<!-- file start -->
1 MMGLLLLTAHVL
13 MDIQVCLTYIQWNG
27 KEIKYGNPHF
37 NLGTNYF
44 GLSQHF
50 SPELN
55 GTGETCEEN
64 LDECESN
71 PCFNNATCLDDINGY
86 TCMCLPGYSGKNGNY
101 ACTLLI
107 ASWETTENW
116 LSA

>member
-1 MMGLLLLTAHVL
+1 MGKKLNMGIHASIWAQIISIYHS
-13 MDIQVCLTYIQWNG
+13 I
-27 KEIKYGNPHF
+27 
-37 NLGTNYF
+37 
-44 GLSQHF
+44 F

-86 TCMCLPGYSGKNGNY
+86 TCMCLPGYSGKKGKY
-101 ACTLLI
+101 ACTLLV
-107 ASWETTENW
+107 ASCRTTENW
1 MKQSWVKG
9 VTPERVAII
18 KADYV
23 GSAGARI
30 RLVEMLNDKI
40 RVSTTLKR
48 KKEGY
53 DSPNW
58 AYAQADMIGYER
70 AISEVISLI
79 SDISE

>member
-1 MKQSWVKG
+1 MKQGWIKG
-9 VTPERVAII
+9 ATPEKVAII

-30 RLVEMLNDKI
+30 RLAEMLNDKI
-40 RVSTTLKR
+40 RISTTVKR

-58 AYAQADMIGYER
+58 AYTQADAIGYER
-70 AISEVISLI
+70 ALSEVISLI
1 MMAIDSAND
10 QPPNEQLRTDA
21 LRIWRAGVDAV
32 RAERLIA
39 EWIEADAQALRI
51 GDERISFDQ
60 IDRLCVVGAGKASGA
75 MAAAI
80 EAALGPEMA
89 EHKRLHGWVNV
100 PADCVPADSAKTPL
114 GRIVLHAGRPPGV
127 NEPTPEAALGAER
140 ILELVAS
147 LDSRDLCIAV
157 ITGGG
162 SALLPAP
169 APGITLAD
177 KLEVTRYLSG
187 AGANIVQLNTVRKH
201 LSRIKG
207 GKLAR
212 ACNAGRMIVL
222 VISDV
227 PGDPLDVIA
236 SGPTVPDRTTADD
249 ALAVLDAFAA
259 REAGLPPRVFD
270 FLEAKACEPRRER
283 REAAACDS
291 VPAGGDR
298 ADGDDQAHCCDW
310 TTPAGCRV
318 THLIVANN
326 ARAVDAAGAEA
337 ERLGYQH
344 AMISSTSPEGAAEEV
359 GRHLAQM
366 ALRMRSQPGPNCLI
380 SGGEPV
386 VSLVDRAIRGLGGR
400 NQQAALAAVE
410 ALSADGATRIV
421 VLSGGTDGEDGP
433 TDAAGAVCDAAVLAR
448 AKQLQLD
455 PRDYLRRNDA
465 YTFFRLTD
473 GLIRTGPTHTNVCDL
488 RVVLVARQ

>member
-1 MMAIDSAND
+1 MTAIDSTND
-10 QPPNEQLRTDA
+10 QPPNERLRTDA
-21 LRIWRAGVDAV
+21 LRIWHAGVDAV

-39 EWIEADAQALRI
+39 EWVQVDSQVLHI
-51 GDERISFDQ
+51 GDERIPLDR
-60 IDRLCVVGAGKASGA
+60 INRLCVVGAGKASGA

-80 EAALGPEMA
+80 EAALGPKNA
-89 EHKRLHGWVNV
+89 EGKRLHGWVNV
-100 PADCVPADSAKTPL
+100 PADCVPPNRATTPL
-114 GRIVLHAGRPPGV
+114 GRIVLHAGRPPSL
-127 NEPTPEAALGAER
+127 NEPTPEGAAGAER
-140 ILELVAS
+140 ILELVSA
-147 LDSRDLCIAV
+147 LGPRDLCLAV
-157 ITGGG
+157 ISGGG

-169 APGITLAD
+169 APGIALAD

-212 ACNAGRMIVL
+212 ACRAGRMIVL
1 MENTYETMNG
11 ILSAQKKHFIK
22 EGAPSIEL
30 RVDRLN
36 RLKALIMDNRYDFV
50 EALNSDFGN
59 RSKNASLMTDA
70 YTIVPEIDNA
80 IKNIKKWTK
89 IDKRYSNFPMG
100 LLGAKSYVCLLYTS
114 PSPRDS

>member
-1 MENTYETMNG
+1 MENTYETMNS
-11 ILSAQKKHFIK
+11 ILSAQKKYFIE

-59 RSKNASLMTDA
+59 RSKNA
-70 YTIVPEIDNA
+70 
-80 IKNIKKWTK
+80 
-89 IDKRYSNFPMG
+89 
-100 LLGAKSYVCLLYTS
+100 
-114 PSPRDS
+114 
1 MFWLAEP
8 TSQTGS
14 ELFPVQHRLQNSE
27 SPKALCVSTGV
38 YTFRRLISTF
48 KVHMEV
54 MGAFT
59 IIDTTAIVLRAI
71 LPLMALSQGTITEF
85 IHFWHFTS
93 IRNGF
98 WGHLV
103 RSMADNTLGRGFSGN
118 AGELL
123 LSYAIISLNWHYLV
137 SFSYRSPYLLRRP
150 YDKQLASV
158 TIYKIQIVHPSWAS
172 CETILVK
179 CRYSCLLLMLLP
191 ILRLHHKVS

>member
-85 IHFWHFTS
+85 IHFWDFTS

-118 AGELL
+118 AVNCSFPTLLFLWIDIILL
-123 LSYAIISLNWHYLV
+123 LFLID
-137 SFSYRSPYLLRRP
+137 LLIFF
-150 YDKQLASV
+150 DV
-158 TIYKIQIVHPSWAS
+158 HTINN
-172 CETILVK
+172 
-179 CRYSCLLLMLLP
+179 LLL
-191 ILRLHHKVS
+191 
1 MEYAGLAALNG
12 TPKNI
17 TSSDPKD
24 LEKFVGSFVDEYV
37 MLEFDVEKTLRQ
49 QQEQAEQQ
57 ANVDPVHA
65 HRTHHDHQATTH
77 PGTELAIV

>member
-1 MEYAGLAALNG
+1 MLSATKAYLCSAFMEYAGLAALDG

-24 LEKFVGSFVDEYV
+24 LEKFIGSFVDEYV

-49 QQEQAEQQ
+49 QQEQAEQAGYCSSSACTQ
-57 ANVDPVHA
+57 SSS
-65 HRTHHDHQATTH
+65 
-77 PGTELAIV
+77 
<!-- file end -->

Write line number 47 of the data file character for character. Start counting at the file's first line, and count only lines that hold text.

-30 RLVEMLNDKI